The construction of minarets in Switzerland looks sets to go to a nationwide vote after a group of rightwing politicians launched a campaign calling for a ban. The country’s Muslim community says it is stunned by what it sees as an “Islamophobic” move, which it warns will undermine already fragile relations. Those behind a people’s initiative, who include members of the county’s biggest political party, the Swiss People’s Party, have until November 2008 to raise the 100,000 signatures required to force a ballot.
People’s Party parliamentarian Ulrich Schlüer, who is co-president of the campaign committee, argues that the construction of minarets will create problems in communities and threaten the peace. “The minaret has nothing to do with religion: it is not mentioned in the Koran or other important Islamic texts. It just symbolises a place where Islamic law is established,” Schlüer told swissinfo.
The rightwing drive to force a nationwide vote on minarets is being seen as a major setback by the League of Swiss Muslims. Adel Méjri, the organisation’s president, says the construction of minarets is not even a priority for Swiss Muslims. Méjri also points to a report by the Federal Commission against Racism in September last year, which revealed that Swiss Muslims face discrimination in all walks of life – a situation that could be exacerbated by the minarets’ affair. “Through dialogue we can find solutions but the aggressive – or dare I say ‘Islamophobic’ – way in which this is being treated could have unforeseen consequences. This kind of initiative threatens peace and hurts Muslims,” he said.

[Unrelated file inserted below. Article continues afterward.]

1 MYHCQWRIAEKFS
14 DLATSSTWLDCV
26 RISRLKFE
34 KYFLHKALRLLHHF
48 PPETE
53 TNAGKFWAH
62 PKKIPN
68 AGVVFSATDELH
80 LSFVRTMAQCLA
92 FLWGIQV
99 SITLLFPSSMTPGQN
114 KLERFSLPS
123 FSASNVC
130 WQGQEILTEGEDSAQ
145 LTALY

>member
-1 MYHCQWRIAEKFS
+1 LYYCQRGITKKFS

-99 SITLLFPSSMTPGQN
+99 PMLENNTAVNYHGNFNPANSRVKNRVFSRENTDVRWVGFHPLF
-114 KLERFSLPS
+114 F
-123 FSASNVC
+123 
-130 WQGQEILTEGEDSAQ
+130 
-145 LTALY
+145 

Both the Protestant and Catholic churches have rallied to the defence of the Muslim community, claiming the constitutional right to religious freedom allows the building of minarets. “We must recognise that there are a large number of Muslims in Switzerland and they have a right to practise their religion,” said Walter Müller, spokesman for the Swiss Bishops Conference.